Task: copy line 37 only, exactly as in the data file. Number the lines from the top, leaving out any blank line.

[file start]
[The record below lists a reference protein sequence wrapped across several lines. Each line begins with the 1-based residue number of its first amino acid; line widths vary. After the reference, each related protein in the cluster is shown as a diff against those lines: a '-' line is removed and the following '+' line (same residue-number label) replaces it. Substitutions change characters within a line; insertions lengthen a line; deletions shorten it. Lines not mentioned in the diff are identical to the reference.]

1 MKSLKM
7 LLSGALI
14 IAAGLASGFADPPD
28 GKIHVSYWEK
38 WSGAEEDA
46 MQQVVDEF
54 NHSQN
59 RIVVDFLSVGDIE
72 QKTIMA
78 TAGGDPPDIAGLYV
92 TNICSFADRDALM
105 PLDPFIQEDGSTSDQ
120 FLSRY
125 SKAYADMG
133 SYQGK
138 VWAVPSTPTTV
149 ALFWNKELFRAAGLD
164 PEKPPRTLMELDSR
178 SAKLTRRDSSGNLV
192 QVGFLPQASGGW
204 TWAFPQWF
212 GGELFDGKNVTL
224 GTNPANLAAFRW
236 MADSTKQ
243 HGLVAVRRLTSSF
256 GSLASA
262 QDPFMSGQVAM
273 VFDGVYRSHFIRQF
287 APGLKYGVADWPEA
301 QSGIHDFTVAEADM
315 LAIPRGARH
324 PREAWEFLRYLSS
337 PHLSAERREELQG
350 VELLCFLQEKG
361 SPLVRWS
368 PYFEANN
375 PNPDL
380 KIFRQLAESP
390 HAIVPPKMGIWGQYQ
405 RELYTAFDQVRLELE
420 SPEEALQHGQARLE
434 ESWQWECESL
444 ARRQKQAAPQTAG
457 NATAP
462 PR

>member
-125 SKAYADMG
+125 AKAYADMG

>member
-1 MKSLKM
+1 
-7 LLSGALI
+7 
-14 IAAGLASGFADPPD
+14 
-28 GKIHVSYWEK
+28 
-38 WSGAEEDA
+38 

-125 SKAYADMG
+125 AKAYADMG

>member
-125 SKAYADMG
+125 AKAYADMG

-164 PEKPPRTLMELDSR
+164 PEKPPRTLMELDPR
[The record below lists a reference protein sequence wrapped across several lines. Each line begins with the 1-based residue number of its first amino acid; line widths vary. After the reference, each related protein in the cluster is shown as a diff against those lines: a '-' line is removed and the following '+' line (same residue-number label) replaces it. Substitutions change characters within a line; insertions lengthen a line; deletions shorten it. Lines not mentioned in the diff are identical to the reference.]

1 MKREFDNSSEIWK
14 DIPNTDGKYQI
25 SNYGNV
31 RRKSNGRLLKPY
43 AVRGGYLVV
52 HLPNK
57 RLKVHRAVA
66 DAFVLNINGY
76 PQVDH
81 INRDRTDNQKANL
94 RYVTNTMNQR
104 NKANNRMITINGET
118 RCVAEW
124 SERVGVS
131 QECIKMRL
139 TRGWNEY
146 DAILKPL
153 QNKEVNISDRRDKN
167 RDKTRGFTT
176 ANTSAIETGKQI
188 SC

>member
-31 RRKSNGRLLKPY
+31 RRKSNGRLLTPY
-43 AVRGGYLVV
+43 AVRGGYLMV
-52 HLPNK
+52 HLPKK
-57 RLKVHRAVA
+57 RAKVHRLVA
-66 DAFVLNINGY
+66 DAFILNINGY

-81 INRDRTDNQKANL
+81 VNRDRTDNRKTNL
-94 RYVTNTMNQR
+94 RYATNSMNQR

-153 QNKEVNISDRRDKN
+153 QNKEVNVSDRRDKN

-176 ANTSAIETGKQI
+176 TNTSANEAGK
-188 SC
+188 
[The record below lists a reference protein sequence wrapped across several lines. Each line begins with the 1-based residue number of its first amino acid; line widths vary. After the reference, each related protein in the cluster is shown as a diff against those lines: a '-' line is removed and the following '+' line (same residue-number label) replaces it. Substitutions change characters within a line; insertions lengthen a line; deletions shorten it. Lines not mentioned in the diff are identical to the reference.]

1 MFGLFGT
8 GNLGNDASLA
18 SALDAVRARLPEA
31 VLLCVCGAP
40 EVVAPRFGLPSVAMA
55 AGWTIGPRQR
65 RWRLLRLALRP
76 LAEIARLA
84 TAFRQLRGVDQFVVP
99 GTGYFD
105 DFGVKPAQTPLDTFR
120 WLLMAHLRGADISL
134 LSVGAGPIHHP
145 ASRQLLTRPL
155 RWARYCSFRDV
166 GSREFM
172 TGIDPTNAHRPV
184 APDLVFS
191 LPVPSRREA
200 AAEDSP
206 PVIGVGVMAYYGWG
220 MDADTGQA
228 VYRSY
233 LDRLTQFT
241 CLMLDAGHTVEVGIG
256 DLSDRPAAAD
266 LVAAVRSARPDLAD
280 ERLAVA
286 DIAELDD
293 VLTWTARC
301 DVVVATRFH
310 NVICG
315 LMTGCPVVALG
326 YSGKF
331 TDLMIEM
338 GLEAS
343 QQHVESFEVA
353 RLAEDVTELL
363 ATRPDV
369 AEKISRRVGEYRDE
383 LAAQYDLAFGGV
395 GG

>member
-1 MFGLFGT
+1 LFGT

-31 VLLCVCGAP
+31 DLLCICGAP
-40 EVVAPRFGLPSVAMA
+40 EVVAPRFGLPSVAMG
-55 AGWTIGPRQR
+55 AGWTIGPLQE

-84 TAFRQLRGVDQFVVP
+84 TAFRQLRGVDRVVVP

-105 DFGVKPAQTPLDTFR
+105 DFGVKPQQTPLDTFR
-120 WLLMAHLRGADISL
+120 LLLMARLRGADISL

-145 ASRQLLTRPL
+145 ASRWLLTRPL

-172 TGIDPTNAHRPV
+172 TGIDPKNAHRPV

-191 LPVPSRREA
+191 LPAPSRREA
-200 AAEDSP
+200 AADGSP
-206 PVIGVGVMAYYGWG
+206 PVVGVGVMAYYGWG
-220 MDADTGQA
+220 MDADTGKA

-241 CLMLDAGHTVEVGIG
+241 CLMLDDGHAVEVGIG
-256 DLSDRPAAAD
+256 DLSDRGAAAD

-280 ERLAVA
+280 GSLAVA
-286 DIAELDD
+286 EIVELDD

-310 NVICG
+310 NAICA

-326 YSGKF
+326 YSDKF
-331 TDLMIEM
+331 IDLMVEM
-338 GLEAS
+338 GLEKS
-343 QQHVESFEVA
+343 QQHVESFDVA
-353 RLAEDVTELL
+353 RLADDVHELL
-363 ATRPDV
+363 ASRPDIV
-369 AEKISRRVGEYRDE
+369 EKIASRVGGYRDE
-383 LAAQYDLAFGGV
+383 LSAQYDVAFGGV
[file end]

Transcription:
368 PYFEANN